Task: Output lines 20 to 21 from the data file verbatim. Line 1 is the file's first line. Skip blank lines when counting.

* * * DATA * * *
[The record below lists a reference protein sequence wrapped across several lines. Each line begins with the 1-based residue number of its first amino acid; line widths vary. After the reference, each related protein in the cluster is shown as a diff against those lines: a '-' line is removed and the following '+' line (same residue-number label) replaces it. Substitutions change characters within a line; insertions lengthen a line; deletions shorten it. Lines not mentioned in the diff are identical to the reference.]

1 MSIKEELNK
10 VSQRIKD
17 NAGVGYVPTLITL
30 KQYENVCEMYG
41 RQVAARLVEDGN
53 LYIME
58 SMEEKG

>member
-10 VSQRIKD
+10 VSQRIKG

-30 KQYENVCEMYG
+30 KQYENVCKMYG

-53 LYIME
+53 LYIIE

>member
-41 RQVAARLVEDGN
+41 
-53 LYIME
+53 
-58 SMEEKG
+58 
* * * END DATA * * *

+53 
-58 SMEEKG